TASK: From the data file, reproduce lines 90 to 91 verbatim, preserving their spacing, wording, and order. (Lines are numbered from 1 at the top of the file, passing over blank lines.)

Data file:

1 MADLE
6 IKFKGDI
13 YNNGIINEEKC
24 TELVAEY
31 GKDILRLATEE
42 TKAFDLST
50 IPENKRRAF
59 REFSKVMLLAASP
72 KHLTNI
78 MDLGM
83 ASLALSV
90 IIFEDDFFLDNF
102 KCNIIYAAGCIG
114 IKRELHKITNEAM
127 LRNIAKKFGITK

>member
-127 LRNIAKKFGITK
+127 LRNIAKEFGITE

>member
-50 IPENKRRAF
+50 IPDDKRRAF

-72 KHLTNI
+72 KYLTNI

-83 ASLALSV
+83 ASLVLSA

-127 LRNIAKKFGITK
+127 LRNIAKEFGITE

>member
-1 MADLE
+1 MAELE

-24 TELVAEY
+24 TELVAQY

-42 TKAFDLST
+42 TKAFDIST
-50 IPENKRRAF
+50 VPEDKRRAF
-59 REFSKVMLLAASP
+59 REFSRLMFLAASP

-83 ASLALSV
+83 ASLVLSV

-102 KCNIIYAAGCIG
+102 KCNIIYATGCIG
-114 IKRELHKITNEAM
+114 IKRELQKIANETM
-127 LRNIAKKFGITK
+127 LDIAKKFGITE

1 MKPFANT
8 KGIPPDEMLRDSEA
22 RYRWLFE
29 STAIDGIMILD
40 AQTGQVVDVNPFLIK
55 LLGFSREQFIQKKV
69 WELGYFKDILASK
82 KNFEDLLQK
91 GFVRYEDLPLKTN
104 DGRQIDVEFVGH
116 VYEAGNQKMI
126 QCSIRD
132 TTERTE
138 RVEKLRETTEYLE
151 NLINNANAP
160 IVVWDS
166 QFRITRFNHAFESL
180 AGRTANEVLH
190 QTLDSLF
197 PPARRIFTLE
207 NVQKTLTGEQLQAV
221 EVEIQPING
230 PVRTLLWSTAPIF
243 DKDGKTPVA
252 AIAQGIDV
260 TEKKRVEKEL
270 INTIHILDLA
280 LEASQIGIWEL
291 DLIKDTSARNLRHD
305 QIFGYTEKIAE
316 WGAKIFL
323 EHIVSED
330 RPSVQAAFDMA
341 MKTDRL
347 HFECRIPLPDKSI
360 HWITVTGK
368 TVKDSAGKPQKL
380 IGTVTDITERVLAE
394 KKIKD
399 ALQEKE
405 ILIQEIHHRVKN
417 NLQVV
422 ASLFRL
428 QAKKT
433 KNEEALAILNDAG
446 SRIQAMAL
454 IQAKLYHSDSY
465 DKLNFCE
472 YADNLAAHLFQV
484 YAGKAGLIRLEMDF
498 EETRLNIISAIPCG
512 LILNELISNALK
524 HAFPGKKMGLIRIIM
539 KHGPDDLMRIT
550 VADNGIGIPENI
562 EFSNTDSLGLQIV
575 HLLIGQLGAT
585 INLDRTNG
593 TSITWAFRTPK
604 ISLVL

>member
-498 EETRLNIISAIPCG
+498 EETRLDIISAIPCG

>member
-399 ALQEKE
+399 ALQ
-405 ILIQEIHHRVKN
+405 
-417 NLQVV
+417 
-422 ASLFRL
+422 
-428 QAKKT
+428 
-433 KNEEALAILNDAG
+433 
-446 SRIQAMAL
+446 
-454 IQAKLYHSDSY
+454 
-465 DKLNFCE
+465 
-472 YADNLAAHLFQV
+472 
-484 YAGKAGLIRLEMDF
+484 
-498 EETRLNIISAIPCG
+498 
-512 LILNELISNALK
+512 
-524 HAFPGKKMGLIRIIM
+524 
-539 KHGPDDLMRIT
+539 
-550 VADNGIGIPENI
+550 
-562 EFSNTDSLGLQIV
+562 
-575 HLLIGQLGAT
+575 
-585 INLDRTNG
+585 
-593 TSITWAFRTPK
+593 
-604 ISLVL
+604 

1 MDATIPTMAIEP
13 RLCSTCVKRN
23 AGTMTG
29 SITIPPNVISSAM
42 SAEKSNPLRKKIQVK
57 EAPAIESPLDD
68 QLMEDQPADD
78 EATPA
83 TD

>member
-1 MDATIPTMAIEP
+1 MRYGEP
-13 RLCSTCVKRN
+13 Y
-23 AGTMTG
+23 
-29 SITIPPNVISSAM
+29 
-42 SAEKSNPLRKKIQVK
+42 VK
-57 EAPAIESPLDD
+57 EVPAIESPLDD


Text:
428 QAKKT
433 KNEEALAILNDAG